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Campaigning for Oscar Viewers

In the wake of Tuesday’s Oscar nominations, a newly-envisioned Oscar ad campaign is now fully underway. With a month left until broadcast, it is the typical time when TV ads start popping up. Usually the ads feature the Academy Awards host giving a generic plug for the “big night.” But that isn’t so this year. Apparently Jon Stewart’s unbounded popularity didn’t pull enough viewers to their television sets last year to meet the Academy’s approval.

In the wake of Tuesday’s Oscar nominations, a newly-envisioned Oscar ad campaign is now fully underway. With a month left until broadcast, it is the typical time when TV ads start popping up. Usually the ads feature the Academy Awards host giving a generic plug for the “big night.” But that isn’t so this year. Apparently Jon Stewart’s unbounded popularity didn’t pull enough viewers to their television sets last year to meet the Academy’s approval.

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In past years, the Academy has relied on the Oscar brand to sustain ratings, but with the number of viewers dropping, they have called for an overhaul of their traditional ad campaign–this is the year to shake things up.

Plans to revamp Oscar advertising have been in the works since last summer, when the Academy signed director Spike Lee and ad agency TBWA/Chiat/Day (of the Omnicom Group) to head up the campaign. According to the Academy’s Director of Marketing, Beth Harris, this is the first time the Oscar ad campaign isn’t being created in-house. The result is an expansion of the marketing efforts to include outdoor advertising on billboards, phone booths and bus stops in cities around the country, and TV commercials that move away from celebrity hosts as the centerpieces.

This year’s TV campaign is the creative vision of Spike Lee–a commercial that features a montage of everyday people blurting out famous lines from classic American movies–that was launched in conjunction with the announcement of the nominations this week. Apparently, the point is to ignite the passion for movies in general, and to persuade the American public to watch the Oscars because it really is a night about the magic of the movies regardless of whether they’ve seen any of them. The commercial ends with the tag line: “It’s not just the movies, it’s the Oscars.”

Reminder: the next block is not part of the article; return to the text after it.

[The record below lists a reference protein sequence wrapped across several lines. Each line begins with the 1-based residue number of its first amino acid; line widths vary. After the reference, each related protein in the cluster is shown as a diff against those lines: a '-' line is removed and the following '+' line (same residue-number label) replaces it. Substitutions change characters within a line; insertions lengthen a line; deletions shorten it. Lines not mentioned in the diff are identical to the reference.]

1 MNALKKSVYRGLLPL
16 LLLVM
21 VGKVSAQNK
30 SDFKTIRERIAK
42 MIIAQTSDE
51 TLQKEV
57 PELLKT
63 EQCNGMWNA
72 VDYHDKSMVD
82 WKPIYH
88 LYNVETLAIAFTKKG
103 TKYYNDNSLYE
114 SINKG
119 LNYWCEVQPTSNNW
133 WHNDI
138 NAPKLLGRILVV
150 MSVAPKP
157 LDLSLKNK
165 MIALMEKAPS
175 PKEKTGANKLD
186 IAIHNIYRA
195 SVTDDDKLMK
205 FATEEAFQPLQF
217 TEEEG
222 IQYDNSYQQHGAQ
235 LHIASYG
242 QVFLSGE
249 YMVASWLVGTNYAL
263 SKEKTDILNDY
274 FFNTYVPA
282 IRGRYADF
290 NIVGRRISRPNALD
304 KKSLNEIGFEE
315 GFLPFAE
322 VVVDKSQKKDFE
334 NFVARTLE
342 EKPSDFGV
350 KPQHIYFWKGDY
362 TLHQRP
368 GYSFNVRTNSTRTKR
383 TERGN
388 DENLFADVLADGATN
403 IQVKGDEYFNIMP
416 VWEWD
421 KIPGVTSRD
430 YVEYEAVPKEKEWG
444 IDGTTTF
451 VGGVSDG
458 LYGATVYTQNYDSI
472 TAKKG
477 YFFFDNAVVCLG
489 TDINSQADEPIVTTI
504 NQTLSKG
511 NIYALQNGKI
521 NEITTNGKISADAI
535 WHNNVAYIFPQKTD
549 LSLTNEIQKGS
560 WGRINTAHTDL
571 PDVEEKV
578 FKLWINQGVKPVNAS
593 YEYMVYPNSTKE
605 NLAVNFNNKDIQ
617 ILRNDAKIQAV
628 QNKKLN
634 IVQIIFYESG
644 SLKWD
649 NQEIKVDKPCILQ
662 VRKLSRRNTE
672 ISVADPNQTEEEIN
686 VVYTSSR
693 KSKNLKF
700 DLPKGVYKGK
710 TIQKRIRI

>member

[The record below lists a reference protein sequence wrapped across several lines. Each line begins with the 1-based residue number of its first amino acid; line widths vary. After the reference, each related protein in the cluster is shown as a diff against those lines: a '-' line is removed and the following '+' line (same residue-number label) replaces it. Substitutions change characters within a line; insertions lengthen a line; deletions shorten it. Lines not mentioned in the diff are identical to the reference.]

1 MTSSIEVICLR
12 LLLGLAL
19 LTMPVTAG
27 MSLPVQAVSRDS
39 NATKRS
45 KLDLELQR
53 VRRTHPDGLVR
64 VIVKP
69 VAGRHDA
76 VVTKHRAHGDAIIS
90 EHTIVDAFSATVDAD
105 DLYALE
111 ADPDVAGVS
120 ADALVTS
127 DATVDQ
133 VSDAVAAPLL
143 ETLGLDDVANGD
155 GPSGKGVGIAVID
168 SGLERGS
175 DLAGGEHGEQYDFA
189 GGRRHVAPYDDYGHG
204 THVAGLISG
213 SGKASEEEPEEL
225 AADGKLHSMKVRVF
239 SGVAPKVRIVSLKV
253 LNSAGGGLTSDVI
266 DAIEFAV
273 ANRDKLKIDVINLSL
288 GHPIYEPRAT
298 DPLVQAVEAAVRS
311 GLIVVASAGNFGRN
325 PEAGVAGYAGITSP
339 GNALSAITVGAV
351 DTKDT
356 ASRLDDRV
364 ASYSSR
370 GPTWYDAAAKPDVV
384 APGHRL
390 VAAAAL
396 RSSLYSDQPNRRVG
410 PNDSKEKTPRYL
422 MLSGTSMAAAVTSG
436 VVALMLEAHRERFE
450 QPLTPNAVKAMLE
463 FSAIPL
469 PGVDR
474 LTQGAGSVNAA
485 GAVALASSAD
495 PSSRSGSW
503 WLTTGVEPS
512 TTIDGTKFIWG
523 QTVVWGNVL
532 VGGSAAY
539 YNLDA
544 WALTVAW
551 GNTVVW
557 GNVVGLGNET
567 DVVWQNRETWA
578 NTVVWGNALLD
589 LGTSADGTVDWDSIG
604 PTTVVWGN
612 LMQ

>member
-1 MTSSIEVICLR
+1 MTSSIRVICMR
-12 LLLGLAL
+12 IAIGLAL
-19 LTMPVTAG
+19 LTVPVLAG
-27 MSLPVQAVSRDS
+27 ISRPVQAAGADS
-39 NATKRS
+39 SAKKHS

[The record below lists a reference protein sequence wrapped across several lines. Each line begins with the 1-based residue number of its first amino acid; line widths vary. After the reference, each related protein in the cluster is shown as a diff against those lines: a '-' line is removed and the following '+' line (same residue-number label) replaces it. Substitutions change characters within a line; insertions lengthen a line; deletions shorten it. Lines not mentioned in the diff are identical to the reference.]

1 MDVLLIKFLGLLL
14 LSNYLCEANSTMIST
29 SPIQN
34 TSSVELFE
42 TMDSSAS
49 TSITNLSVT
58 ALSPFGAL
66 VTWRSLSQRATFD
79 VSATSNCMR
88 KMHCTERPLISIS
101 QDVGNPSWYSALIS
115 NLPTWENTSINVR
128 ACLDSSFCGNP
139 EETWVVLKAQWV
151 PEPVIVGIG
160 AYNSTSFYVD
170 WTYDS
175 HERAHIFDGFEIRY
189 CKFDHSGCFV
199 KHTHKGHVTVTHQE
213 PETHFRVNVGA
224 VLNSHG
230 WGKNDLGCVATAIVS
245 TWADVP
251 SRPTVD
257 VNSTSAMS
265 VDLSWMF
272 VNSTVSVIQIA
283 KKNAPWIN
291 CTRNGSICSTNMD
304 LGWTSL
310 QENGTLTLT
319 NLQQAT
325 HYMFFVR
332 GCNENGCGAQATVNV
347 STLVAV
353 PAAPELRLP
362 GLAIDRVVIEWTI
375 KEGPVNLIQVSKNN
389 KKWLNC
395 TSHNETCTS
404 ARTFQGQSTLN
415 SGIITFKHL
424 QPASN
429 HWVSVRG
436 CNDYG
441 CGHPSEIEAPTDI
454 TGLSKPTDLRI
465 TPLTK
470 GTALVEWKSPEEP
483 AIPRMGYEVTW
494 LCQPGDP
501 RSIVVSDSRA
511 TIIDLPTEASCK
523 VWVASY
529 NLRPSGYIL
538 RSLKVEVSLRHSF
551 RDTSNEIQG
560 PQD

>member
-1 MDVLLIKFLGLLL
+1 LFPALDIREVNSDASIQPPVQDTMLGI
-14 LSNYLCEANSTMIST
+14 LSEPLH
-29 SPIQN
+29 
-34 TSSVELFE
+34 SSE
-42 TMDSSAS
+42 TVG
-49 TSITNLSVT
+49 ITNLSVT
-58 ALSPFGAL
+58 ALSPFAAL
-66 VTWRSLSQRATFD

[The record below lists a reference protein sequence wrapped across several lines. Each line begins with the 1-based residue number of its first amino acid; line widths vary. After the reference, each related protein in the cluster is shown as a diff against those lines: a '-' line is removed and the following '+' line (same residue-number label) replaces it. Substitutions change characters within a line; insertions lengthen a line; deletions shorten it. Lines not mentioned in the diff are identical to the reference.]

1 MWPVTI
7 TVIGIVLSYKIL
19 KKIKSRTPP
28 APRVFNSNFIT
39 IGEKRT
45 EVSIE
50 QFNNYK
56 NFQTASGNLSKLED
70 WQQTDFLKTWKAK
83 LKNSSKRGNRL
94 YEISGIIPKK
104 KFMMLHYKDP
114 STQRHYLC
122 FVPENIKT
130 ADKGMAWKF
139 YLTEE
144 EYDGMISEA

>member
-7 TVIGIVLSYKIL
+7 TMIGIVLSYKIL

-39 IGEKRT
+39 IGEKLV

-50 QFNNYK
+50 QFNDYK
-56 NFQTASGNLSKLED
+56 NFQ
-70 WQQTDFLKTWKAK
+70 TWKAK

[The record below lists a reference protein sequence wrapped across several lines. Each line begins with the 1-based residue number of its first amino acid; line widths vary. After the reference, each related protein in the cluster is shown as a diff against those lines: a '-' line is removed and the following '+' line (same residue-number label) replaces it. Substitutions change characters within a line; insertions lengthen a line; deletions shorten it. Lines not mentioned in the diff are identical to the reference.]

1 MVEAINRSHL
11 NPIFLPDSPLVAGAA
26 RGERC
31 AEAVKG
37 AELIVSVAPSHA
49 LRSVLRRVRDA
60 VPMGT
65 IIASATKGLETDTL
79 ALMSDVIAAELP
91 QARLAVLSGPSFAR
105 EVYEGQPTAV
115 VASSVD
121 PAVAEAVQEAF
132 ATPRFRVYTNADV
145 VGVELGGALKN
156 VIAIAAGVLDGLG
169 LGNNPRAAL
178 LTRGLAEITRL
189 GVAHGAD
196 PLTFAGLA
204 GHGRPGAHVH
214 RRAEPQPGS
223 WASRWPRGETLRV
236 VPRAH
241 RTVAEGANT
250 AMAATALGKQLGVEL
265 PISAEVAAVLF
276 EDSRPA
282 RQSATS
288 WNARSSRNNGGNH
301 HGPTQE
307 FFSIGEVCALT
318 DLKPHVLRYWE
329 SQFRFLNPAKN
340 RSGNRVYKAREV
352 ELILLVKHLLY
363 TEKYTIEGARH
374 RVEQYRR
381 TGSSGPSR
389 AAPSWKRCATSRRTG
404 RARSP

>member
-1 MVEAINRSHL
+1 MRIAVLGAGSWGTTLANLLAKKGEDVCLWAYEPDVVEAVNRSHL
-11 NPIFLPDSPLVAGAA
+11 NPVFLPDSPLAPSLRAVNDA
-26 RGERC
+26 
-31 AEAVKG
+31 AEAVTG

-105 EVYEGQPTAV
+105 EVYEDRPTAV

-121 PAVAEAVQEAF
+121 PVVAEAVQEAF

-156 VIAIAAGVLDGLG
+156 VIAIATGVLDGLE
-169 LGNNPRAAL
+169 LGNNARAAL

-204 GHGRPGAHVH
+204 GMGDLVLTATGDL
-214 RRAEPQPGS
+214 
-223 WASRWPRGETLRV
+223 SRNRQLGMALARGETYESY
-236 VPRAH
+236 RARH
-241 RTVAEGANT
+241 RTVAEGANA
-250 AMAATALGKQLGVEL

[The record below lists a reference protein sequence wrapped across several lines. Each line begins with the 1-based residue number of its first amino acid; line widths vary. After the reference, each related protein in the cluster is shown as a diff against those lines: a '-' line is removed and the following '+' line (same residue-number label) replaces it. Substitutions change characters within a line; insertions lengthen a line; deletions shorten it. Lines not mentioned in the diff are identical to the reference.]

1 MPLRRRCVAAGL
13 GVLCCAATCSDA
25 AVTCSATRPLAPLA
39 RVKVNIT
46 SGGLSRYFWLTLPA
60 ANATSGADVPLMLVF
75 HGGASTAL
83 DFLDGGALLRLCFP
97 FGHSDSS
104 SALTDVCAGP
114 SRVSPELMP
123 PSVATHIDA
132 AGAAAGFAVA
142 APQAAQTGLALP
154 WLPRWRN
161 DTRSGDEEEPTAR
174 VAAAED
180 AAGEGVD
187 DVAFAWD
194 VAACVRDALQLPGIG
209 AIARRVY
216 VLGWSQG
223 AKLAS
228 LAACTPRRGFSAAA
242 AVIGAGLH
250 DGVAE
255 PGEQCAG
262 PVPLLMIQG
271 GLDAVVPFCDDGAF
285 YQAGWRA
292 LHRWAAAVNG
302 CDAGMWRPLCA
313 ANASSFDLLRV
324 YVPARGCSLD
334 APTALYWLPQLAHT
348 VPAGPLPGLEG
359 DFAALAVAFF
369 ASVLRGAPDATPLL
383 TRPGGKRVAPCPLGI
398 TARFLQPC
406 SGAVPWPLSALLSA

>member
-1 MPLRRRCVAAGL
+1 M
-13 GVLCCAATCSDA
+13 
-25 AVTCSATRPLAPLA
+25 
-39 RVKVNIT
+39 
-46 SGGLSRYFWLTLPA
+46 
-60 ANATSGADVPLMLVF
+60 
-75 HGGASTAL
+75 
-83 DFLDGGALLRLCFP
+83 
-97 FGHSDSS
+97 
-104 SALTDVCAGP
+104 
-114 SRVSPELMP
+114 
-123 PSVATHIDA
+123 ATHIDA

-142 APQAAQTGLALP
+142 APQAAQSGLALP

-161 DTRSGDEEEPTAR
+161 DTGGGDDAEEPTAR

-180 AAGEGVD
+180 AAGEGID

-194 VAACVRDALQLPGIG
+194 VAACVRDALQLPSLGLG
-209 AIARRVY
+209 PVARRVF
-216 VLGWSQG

According to a Jan. 23 New York Times article, the audience for the show was only 38.9 million last year when “Crash” won for best picture, compared to 55 million in 1998 when “Titanic” won. Given the relatively complex films up for best picture this year, the Academy’s carefully planned new marketing strategy couldn’t have been more forward-looking.

Casual movie-goers, those most likely to be the Oscar’s viewing audience, have no affinity to this year’s best picture contenders, given the artfulness .vs commercial popularity of the titles. The show’s would-be audience has skipped out on this year’s best picture contenders. With Dreamgirls getting knocked out of the race for the top prize, it seems this year’s show will be a tough sell. And that’s even with the quirky and beloved Ellen Degeneres in the spotlight as the host.

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If you haven’t seen the commercial yet, you can watch it on Oscar.com or ABC.com

Will these commercials make the public want to watch the Oscars more? Doubtful. Whomever already watches the show, will continue to watch it. I’ll be watching, and most likely throw an Oscar party and discuss the red carpet fashions with friends. It’s for the love of movies, right?

The real question remains though, will this new image that the Academy is creating for itself boost ratings? It definitely remains to be seen.

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